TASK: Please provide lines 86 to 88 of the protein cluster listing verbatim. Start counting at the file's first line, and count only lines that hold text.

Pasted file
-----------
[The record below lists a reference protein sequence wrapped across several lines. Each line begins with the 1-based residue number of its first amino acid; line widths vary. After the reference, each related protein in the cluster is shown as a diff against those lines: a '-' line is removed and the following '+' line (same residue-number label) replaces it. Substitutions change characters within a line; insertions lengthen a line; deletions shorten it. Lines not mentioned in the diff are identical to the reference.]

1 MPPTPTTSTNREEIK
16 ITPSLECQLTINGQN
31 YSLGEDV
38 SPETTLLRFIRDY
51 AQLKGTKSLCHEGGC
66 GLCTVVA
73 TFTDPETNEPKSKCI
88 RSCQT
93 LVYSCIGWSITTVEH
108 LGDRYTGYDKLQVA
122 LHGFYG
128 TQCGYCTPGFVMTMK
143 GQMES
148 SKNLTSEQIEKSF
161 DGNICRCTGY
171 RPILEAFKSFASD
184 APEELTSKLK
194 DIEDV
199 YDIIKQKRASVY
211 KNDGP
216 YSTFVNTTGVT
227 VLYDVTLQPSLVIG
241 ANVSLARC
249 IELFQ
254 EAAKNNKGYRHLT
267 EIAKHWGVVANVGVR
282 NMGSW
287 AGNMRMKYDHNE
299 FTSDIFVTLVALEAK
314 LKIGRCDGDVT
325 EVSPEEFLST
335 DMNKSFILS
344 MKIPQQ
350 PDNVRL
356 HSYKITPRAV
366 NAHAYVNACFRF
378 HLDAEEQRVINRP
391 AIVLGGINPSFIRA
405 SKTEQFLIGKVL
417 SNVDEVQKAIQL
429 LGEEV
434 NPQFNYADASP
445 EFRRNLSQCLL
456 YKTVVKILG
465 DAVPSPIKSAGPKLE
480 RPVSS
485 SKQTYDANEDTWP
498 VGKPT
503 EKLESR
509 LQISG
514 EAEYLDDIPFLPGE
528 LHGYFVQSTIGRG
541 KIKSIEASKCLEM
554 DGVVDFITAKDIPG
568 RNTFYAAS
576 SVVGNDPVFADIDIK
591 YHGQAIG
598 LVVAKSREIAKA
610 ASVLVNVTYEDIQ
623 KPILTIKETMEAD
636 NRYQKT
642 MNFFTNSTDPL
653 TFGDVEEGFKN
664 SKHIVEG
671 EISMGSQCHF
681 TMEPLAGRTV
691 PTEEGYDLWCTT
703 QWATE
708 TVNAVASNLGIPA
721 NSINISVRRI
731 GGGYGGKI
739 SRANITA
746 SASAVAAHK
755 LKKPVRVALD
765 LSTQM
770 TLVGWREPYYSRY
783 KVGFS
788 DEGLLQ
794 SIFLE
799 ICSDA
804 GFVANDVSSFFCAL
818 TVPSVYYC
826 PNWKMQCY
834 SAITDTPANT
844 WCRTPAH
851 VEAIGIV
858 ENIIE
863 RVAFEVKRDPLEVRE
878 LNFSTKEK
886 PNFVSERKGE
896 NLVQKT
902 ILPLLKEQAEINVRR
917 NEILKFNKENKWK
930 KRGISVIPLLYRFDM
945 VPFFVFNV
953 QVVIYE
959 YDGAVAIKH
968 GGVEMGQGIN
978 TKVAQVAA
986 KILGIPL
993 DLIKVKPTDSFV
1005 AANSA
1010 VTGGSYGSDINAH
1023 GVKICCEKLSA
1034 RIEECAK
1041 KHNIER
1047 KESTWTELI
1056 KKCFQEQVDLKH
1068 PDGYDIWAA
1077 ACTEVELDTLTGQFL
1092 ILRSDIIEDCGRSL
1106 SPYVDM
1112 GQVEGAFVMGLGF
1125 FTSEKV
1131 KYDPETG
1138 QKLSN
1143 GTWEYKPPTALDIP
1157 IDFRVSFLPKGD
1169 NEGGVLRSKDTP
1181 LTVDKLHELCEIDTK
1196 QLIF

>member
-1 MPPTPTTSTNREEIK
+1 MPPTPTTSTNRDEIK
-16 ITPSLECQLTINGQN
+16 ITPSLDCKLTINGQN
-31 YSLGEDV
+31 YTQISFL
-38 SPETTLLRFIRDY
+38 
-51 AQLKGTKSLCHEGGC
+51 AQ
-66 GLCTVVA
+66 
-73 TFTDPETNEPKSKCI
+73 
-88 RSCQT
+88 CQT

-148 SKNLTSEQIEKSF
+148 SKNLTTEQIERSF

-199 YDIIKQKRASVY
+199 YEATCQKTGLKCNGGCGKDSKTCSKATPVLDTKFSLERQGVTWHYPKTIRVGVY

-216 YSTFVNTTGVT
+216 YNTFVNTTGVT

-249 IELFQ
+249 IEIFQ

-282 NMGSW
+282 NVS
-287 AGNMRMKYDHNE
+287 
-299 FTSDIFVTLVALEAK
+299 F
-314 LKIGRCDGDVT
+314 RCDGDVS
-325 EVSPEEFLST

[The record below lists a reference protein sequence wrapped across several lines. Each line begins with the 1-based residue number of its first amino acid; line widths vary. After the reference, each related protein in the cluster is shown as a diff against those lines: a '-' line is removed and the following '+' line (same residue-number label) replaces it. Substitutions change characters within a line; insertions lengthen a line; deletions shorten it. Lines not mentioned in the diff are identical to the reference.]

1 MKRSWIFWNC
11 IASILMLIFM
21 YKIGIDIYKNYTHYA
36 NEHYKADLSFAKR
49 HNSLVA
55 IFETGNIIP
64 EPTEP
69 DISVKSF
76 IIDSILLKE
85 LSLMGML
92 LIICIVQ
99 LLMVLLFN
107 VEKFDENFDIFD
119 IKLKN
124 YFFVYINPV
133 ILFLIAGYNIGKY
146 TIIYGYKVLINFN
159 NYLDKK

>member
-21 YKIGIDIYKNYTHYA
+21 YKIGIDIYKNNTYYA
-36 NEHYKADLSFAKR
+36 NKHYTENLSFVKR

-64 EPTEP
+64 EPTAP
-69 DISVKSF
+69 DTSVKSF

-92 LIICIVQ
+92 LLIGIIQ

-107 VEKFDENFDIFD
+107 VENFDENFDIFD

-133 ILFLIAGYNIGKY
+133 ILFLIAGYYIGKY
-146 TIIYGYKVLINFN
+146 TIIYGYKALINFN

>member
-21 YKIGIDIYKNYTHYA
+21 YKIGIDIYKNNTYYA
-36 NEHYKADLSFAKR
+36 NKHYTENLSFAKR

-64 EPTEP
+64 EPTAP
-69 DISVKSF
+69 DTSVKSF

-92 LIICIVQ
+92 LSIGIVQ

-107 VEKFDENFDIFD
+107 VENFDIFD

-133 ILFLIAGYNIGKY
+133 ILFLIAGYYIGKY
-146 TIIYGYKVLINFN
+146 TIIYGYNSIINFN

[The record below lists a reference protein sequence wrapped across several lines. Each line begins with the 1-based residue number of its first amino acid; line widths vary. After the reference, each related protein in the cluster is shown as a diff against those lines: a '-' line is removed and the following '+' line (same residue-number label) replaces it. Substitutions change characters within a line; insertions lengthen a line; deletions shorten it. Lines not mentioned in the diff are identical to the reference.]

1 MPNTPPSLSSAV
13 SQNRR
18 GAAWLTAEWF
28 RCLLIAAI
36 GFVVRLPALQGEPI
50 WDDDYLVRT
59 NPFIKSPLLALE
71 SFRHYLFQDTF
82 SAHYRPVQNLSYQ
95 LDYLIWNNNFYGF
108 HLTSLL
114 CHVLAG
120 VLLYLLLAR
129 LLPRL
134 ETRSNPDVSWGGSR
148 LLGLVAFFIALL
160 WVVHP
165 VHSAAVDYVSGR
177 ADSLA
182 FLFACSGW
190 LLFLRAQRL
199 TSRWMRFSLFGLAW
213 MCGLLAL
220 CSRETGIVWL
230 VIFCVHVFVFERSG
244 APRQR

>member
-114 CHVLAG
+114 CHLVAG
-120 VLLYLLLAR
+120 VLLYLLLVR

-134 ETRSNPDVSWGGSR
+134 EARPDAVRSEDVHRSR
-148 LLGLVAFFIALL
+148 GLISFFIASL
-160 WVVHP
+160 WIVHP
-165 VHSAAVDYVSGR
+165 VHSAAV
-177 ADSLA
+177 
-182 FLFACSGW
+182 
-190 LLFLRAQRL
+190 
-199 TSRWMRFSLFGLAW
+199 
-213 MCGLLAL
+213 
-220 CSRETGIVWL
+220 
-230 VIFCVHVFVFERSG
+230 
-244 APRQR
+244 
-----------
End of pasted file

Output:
844 WCRTPAH
851 VEAIGIV
858 ENIIE